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That Obscure Subject of Desire

Certified Copy (2010)

Laurent Thurin Nal/Sundance Selects

Abbas Kiarostami has muddled our perception of reality with documentaries (“ABC Africa”), re-enactments (“Close-Up”) and vérité (“Ten”). He ventures further with “Certified Copy,” though this time through the dramatic form. For the first time, he’s working outside of his native Iran. The Tuscan town of Lucignano — with its cobblestone streets, rolling hills, sparkling fountains, old-world museums and cozy cafés — seems to be the perfect place for a love story. It’s certainly more conventional a movie setting than the dirt roads of Tehran. Casting an international star such as Juliette Binoche is also a first for the director. She appears opposite the dashing William Shimell, who looks, sounds and acts the part of a romantic lead — so much so that you’d never guess this is the first acting gig for the opera singer. Is a film less of a virtuoso work of fiction when nonprofessionals act in it? Perhaps Mr. Kiarostami wants us to ponder that for a moment.

Mr. Shimell plays James Miller, author of a book also titled “Certified Copy” that defends forged artwork because the fakes are equally capable of eliciting real sentimental responses. Ms. Binoche’s unidentified character first appears to be a fan at James’s speaking engagement. Turns out she wholly disapproves of his position, but some spark is palpable as her son (Adrian Moore) raises his head from his video game to muse on her romantic designs.

She invites James along to a museum that continues to display a painting even after the discovery 50 years ago that it’s a counterfeit. Along the way, a barista mistakes the pair for spouses, and Ms. Binoche’s character plays along by making up elaborate stories about their marriage. Soon the two start bickering as if they have indeed been married for 15 years. Or have they? Glenn Kenny opined that a cameo by Luis Buñuel’s longtime screenwriter Jean-Claude Carrière suggests the film pays homage to “That Obscure Object of Desire.” In other words, “Certified Copy” plays out a bit like a romantic comedy directed by David Lynch with its distinct two-halves connected by a thread.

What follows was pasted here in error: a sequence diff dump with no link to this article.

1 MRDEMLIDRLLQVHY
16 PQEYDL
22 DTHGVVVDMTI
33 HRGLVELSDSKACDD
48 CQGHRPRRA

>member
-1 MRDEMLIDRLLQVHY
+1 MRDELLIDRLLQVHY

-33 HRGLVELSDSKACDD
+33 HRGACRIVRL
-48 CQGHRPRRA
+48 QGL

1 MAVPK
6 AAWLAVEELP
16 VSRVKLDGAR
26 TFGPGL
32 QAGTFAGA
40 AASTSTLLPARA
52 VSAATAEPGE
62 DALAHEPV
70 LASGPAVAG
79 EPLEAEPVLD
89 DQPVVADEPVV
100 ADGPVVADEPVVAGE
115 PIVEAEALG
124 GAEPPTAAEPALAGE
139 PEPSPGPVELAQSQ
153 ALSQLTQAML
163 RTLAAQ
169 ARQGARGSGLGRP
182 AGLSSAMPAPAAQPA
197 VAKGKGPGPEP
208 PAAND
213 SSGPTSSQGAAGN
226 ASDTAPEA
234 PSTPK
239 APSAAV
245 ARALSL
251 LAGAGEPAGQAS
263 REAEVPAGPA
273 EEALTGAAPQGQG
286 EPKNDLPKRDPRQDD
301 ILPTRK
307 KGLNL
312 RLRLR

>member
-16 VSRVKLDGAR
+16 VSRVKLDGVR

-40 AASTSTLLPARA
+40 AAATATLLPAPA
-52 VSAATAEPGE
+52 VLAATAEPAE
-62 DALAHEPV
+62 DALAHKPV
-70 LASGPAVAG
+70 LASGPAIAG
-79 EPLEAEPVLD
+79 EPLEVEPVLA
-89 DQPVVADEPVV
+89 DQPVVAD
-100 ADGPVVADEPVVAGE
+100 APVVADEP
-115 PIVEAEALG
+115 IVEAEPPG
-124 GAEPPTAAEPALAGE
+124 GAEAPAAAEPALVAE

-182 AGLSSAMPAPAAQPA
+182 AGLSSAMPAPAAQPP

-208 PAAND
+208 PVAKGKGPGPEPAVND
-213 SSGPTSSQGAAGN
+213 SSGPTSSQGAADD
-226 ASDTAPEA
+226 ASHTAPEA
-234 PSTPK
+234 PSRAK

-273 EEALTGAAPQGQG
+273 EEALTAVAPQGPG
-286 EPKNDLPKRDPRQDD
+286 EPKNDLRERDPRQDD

The nature of the film’s central relationship is constantly shifting as if an obligatory clichéd set-piece is playing out against each corresponding backdrop: meet-cute in the antique shop, marital ennui at the café, jilted love at the restaurant, serendipity at the sculpted fountain and bittersweet rendezvous at the small inn.

Ms. Binoche, who won Best Actress at the Cannes Film Festival, is in top form, and Mr. Shimell certainly holds his own. But the actor and the amateur are both gamely role-playing. While the people those characters encounter readily buy into their story as moviegoers ordinarily would, Mr. Kiarostami invites his viewers to second-guess his film and their own perceptions.

Certified Copy

Opens on Sept. 3 in Britain and on March 11, 2011 in New York and Los Angeles.

Directed by Abbas Kiarostami; written by Mr. Kiarostami, adapted by Massoumeh Lahidji; director of photography, Luca Bigazzi; edited by Bahman Kiarostami; sets by Giancarlo Basili and Ludovica Ferrario; produced by Marin Karmitz, Nathanaël Karmitz, Charles Gillibert and Angelo Barbagallo; released by Artificial Eye (Britain) and Sundance Selects (United States). In Italian, French and English, with English subtitles. Running time: 1 hour 46 minutes. This film is not rated.

WITH: Juliette Binoche (Elle, or She), William Shimell (James Miller), Jean-Claude Carrière (the Man at the Square), Agathe Natanson (the Woman at the Square), Gianna Giachetti (the Cafe Owner), Adrian Moore (the Son), Angelo Barbagallo (the Interpreter), Andrea Laurenzi (the Guide), Filippo Troiano (the Bridegroom) and Manuela Balsimelli (the Bride).


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